Christmas in mourning: Coping with grief

Wednesday, December 16th, 2020 00:00 |
Maria Mbole Muinde views the remains of her husband, Tony Onyango. She turned to writing to deal with her loss. Photo/PD/Harriet James

Maria Mbole Muinde has suffered enough loss this year. She lost her husband, father and aunt in a span of seven months. As she spends her first holiday without her loved ones, she shares how she has been fairing.

Harriet James @harriet86jim

Year 2020 has been a tough year for Maria Mbole Muinde. She will be spending her Christmas without her husband, her father as well as her beloved aunt.

It all started on March 3, this year, Maria received the devastating news that the love of her life, Tony Onyango, a rugby player, had passed away after a cardiac arrest.

Three months later, on June, 18, she lost her aunty who was her voice of reason. 

“Whenever we had tension in our marriage that was way beyond us, my aunt would always hold me accountable.

This is because Tony was such a quiet and reserved guy and was never confrontational.

When things would go out hand, he chose silence as a coping mechanism, while I was confrontational,” narrates Maria. 

After her husband’s death, things got ugly when the mother of one began receiving threatening emails from her in-laws that they would take away the child, alleging she was mentally unstable.

Maria Mbole Muinde.

She found closure by developing Tony’s “weird” coping mechanism of silence and failed to respond,” she recalls. 

On November 13, another tragedy befell Maria—she lost her father. “Losing a parent is painful. It was heartbreaking to say the least,” she says.

She adds: “The trauma of losing a spouse, the love of my youth, was numbing. When Tony died, it took a while for dad to digest that I was a widow at 29 years.

At some point, he sent my younger brother to my place. He was told to stay with me until he instructed him to go back home. And now, he was no more...” she narrates.

Maria recalls how great of a man her father was in moulding her younger brother into a man and also how he ensured that the family never lacked.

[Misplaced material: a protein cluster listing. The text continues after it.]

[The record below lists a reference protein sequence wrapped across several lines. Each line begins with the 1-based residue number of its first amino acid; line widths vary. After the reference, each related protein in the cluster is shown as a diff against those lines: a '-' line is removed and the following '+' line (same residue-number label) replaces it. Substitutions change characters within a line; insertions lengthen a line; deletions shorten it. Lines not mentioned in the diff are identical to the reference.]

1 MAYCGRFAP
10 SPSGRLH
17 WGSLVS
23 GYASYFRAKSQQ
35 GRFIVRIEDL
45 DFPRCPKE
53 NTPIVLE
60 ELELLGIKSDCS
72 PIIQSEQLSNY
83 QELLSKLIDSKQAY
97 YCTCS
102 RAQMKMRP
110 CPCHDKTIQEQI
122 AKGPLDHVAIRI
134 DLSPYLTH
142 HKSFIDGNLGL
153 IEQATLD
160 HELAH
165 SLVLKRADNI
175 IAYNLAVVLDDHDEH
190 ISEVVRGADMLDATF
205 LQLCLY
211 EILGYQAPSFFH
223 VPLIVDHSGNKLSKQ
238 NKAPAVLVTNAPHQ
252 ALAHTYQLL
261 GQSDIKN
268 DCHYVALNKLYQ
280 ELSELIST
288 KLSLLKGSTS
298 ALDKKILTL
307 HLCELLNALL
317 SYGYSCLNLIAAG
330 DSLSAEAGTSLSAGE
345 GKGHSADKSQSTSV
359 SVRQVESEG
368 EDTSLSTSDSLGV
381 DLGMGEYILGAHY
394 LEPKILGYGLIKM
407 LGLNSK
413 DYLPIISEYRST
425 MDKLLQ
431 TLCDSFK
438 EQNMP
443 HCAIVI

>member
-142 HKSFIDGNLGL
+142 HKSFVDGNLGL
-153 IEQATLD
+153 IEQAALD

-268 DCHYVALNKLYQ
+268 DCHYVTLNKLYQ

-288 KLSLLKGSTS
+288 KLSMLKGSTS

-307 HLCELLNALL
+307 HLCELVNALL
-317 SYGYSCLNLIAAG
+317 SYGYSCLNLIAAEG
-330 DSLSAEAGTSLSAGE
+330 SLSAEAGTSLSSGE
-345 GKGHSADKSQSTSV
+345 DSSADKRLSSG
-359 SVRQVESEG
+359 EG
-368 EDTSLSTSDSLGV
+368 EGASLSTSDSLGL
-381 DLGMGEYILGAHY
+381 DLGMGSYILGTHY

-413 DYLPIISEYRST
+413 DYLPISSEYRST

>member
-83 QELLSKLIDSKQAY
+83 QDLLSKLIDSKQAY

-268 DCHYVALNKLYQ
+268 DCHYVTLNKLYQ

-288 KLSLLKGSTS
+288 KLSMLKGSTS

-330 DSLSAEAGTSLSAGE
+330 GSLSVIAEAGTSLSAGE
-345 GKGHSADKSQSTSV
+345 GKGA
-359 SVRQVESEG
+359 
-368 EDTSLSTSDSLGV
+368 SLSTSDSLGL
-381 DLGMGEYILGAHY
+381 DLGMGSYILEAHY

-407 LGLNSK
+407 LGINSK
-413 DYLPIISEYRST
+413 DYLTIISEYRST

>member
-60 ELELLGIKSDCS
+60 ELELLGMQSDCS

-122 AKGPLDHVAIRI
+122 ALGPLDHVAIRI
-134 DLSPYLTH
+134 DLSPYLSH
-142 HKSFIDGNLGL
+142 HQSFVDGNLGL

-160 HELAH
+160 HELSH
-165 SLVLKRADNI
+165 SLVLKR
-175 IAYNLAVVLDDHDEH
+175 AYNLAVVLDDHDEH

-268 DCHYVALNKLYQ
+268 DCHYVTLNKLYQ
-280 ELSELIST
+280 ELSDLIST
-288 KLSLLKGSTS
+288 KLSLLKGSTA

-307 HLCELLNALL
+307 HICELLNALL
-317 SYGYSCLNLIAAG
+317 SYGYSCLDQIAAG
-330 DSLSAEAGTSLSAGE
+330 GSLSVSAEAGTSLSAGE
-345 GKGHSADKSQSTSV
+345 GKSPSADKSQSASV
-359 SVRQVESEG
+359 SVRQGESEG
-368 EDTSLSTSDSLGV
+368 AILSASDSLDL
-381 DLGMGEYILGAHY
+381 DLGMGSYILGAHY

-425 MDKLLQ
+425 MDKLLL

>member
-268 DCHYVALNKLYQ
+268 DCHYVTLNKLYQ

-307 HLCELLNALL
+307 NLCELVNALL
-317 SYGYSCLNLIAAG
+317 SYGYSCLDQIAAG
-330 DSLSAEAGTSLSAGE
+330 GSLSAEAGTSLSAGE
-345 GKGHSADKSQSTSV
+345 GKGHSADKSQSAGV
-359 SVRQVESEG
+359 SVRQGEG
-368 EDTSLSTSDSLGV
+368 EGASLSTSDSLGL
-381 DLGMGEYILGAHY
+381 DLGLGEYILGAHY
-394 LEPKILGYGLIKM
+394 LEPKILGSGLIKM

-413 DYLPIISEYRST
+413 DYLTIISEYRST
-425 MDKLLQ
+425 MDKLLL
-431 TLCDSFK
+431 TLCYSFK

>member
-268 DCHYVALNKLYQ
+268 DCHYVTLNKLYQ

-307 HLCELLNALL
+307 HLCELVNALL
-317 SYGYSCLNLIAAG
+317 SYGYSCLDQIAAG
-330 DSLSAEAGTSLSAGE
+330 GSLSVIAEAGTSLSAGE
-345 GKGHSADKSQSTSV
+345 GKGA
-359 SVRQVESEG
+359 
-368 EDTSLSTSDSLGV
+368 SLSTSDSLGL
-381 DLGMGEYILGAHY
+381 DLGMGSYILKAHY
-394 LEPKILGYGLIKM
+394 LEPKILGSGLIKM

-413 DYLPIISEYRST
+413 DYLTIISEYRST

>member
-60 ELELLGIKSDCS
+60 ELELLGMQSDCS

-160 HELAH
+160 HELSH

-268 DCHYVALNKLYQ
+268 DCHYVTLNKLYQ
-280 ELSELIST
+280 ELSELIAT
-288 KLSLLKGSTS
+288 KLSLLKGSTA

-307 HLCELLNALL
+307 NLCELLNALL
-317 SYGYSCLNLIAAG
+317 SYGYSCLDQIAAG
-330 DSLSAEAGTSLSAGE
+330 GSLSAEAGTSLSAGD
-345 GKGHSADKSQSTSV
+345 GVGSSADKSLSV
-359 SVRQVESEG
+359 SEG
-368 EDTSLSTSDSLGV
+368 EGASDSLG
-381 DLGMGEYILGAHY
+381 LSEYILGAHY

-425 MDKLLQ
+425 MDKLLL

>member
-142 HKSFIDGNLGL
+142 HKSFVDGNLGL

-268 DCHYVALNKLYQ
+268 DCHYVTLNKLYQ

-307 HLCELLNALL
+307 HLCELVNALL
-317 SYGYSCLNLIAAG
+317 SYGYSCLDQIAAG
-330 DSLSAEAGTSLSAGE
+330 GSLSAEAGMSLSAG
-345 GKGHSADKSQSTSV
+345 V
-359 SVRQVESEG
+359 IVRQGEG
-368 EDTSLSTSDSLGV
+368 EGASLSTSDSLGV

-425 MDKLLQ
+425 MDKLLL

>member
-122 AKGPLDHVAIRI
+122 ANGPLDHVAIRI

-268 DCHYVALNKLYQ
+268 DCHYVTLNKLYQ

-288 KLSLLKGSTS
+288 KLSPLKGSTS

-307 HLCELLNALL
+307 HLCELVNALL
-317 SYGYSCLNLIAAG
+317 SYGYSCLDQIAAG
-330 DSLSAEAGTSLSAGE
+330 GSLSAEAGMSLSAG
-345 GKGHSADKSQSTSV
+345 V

And just like in Tony’s death, Maria turned to writing to process her father’s death and all the losses she has endured this year.

As she wrote, and slowly let go of her bitterness and sadness, many widows came out and related to her story of loss, which later on birthed a support group, Tumaini na Faraja kwa Wajane to assist grieving widows.

“I created this platform to enable us walk with each other through our lonely journey of widowhood.

What I love the most about this group is, we don’t dwell so much on our circumstances.

We don’t let grief define us. We have purposed to love ourselves and take care of our holistic well-being.

Some days are hard, but somehow, we speak positivity over each other. Talking to women who are on the same walk of life as me has been helpful,” Maria reveals. 

As Christmas approaches, Maria has fond memories of her father—how he used to roast meat and the road trips that they had together. She also recalls the Catholic songs that he would play.

When she got married, she remembers how she would spend Christmas at her in-laws while the rest of the days till New Year were spent at her parent’s home for the last three years. This way, their son would get to know both sides of the family. 

Fond memories

Now that this is the first Christmas alone, Maria dreads  how the festive season will be.

“I’ll miss how we all spent time together. How we’d talk and laugh at memories of various seasons in our lives.

I’ll miss how we ate and drank together. Tony and dad loved hosting. They both loved sharing a meal with other people.

They both lived well with people. They were both firm believers of kutenda wema na kuenda zako even when the recipient wasn’t deserving.

They were both humble and extremely gracious. If I can take on the baton and continue with their good deeds, I believe their memories will leave on through my son and I,” narrates Maria 

This year, many people are dealing with loss of their loved ones. While Covid-19 death cases continue to be reported daily, others die due to natural causes and other diseases or accidents. Almost everyone can relate with loss.

Psychologist Dr Anthony Ireri says grieving is a process. In psychology, there are five stages of grief. They include denial, anger, bargaining, depression and acceptance.

“Regardless of the stage anyone is in, everyone has their own mourning style and should do it their way without feeling judged. If you feel like talking, talk.

If you feel like writing, write. If you feel like reading self-help books, go for it. If you feel like praying, call upon the name of the Lord your God.

If you feel like meditating, please do so. If you feel like going for counselling, do so.

Don’t let someone project their negative perception over your mental health. The overall goal is not losing yourself to grief,” he advises. 

“The thing about grief is, it never stops. It’s the choices we make post-loss that determine the quality of life we live.

As a young widow and a fatherless child, I choose to be happy. I choose to live. I choose to love. I choose to get up, dress up and show up for those that mean the world to me.

I do this because it is the right thing to do. I have chosen not to let my losses define me,” Maria saying in ending.

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